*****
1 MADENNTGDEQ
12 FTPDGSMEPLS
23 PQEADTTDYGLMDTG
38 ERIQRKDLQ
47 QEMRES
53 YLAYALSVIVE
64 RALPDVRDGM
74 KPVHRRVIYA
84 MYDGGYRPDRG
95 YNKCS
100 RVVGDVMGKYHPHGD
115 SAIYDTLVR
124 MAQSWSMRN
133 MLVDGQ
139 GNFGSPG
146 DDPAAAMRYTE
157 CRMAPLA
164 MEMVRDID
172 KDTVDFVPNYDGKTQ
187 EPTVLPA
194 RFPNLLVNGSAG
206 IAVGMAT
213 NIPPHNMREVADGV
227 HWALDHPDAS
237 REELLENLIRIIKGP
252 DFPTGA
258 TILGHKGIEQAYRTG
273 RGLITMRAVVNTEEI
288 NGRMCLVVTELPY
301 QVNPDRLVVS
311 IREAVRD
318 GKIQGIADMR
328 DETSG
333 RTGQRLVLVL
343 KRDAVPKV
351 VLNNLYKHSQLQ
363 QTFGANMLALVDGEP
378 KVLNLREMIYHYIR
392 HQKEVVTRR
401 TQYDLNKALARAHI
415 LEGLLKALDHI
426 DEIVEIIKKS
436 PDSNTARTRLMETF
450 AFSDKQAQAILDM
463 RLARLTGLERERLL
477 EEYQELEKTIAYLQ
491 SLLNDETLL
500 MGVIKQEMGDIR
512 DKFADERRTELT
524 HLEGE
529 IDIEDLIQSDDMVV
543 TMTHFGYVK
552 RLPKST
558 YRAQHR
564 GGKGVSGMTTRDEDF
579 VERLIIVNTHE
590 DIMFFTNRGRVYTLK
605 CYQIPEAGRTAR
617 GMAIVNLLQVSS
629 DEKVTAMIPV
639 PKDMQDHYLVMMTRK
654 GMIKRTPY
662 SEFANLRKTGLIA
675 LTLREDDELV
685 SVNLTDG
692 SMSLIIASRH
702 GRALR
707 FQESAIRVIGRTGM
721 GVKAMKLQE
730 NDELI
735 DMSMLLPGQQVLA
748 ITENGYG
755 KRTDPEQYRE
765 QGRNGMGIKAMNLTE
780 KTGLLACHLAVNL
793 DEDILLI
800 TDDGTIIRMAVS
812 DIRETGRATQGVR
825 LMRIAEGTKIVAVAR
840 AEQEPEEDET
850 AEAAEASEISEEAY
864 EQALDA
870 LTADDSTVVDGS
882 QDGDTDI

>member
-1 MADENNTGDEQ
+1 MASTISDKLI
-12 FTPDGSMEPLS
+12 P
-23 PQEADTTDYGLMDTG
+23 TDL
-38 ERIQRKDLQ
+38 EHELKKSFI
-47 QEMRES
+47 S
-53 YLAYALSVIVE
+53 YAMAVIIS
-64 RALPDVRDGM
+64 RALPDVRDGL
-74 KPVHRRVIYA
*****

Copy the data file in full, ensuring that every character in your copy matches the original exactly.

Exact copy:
1 MADENNTGDEQ
12 FTPDGSMEPLS
23 PQEADTTDYGLMDTG
38 ERIQRKDLQ
47 QEMRES
53 YLAYALSVIVE
64 RALPDVRDGM
74 KPVHRRVIYA
84 MYDGGYRPDRG
95 YNKCS
100 RVVGDVMGKYHPHGD
115 SAIYDTLVR
124 MAQSWSMRN
133 MLVDGQ
139 GNFGSPG
146 DDPAAAMRYTE
157 CRMAPLA
164 MEMVRDID
172 KDTVDFVPNYDGKTQ
187 EPTVLPA
194 RFPNLLVNGSAG
206 IAVGMAT
213 NIPPHNMREVADGV
227 HWALDHPDAS
237 REELLENLIRIIKGP
252 DFPTGA
258 TILGHKGIEQAYRTG
273 RGLITMRAVVNTEEI
288 NGRMCLVVTELPY
301 QVNPDRLVVS
311 IREAVRD
318 GKIQGIADMR
328 DETSG
333 RTGQRLVLVL
343 KRDAVPKV
351 VLNNLYKHSQLQ
363 QTFGANMLALVDGEP
378 KVLNLREMIYHYIR
392 HQKEVVTRR
401 TQYDLNKALARAHI
415 LEGLLKALDHI
426 DEIVEIIKKS
436 PDSNTARTRLMETF
450 AFSDKQAQAILDM
463 RLARLTGLERERLL
477 EEYQELEKTIAYLQ
491 SLLNDETLL
500 MGVIKQEMGDIR
512 DKFADERRTELT
524 HLEGE
529 IDIEDLIQSDDMVV
543 TMTHFGYVK
552 RLPKST
558 YRAQHR
564 GGKGVSGMTTRDEDF
579 VERLIIVNTHE
590 DIMFFTNRGRVYTLK
605 CYQIPEAGRTAR
617 GMAIVNLLQVSS
629 DEKVTAMIPV
639 PKDMQDHYLVMMTRK
654 GMIKRTPY
662 SEFANLRKTGLIA
675 LTLREDDELV
685 SVNLTDG
692 SMSLIIASRH
702 GRALR
707 FQESAIRVIGRTGM
721 GVKAMKLQE
730 NDELI
735 DMSMLLPGQQVLA
748 ITENGYG
755 KRTDPEQYRE
765 QGRNGMGIKAMNLTE
780 KTGLLACHLAVNL
793 DEDILLI
800 TDDGTIIRMAVS
812 DIRETGRATQGVR
825 LMRIAEGTKIVAVAR
840 AEQEPEEDET
850 AEAAEASEISEEAY
864 EQALDA
870 LTADDSTVVDGS
882 QDGDTDI

>member
-1 MADENNTGDEQ
+1 MASTISDKLI
-12 FTPDGSMEPLS
+12 P
-23 PQEADTTDYGLMDTG
+23 TDL
-38 ERIQRKDLQ
+38 EHELKKSFI
-47 QEMRES
+47 S
-53 YLAYALSVIVE
+53 YAMAVIIS
-64 RALPDVRDGM
+64 RALPDVRDGL
-74 KPVHRRVIYA